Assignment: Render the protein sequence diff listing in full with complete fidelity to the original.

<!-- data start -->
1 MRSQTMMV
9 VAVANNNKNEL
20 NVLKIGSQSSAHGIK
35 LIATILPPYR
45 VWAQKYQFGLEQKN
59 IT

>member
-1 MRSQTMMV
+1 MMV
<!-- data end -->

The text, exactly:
1 MRSQTMMV
9 VAVANNNKNEL
20 NVLKIGSQSSAHGIK
35 LIATILPPYR
45 VWAQKYQFGLEQKN
59 IT

>member
-1 MRSQTMMV
+1 MMV